This Week in Whales: Pilot Whale Stranding in Florida Everglades; Mass Dolphin Die-Off on East Coast Continues; New Zealand Shafts Maui's Dolphins; Obama Administration Does Something Good...
- Eleven short-finned pilot whales have died after stranding in the shallow waters of the Florida Everglades—necropsies showed that they were emaciated and suffering from malnutrition. Pilot whale pods are notoriously tight-knit—often if one whale gets stranded, the other whales will stay behind and risk stranding as well. Last week, officials were hopeful that the remainder of the pod had moved further out to sea, but a sighting this week confirms that they are still swimming in dangerously shallow waters.
- The ongoing mass dolphin die-off on the east coast (from July 1 to December 1,936 bottlenose dolphins died from New York to Florida—113 is considered "normal" for that area and time range) has recently spread to Florida, South Carolina, and Georgia as the dolphins migrate south for the winter. Many dolphins had contracted morbillivirus, although researchers are questioning whether human actions that degrade coastal ecosystems and mess with the ocean's temperature and pH may be complicit in the unusual mortality event as well. And now there are signs that the virus has spread to other species; last month, four stranded humpback whales and two pygmy whales tested positive for the dolphin morbillivirus. Each of these developments is disturbing, and we will keep you posted on the spread of the mass dolphin—and whale?—die off.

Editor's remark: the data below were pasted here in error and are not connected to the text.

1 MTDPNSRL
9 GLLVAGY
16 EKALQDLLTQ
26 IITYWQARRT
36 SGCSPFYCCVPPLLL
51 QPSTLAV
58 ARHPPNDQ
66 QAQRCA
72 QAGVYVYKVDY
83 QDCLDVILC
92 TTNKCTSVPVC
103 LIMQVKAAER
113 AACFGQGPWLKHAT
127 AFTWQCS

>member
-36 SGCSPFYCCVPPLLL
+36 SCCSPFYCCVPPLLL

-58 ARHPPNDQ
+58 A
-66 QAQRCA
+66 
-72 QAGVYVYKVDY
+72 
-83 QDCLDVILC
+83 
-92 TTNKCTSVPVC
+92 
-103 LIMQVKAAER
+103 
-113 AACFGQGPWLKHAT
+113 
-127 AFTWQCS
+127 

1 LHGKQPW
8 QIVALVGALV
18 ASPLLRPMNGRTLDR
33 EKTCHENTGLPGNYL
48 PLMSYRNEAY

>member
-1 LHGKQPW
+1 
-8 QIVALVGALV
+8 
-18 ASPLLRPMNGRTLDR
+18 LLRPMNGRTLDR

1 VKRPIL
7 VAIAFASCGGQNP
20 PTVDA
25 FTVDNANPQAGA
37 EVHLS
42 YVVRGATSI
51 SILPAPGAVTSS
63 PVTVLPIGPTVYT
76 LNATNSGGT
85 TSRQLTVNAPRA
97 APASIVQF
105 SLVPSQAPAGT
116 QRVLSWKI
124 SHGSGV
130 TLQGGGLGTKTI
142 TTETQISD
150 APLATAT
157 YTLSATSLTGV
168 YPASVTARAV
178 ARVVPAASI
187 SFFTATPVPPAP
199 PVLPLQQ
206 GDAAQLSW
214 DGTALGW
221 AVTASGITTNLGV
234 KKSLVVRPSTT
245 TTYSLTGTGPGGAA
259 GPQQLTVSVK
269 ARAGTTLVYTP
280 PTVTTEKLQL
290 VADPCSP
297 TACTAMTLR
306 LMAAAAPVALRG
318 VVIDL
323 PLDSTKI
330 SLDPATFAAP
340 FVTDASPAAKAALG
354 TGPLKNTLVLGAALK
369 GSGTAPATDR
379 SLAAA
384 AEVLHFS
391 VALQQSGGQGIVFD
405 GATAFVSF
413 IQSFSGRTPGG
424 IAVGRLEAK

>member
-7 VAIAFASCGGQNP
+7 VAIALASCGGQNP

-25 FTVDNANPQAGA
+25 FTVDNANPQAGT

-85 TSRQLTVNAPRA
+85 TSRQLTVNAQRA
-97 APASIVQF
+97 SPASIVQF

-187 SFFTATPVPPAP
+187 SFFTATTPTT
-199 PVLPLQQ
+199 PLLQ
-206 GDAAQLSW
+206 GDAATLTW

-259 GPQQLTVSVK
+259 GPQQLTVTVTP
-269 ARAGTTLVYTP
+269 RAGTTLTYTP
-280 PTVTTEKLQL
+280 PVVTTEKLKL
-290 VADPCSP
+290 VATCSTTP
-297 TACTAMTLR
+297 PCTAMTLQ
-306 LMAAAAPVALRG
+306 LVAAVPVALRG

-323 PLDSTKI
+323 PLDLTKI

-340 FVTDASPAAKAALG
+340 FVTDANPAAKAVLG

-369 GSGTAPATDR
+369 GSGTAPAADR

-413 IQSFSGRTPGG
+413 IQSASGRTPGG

- The first comprehensive study of humpback whales in the North Pacific reveals five sub-populations, each with a distinct geographic distribution and genetic make-up. Hopefully, these findings will help focus conservation efforts—for instance, the International Union for the Conservation of Nature downlisted the humpback whale's status in 2008, but the new evidence that a number of genetically distinct sub-populations inhabit the North Pacific may evince the need for more stringent conservation efforts.
- The New Zealand government has recently instituted a set-net ban along parts of its coastline in order to protect the extremely rare Maui's dolphin. But don’t breathe a sigh of relief just yet. The measures are inadequate, leaving the Maui’s dolphin doomed to extinction.
- The Obama Administration recently decided to uphold the Ship Strike Rule, which mandates speed restrictions of no more than 10 knots for vessels 65 feet or greater in certain areas and times of year in order to protect endangered right whales from the risk of collision with larger vessels. Thank you Obama Administration (wish I could say that more…).
Meanwhile, this week in Wales....
A great oak in Chirk, Wales, is in the running to be named the European Tree of the Year. The tree is over a thousand years old, and sits at the site of The Battle of Crogen which took place 800 years ago when outnumbered Welsh fought off invading English. Good luck to the Oak at the Gate of the Dead!
This blog was written with NRDC’s Marine Mammal Protection Project’s assistant, Lauren Packard. Thanks Lauren!
Photo Credit: Short-Finned Pilot Whale, by © Alice MacKay, Courtesy Cascadia Research for NOAA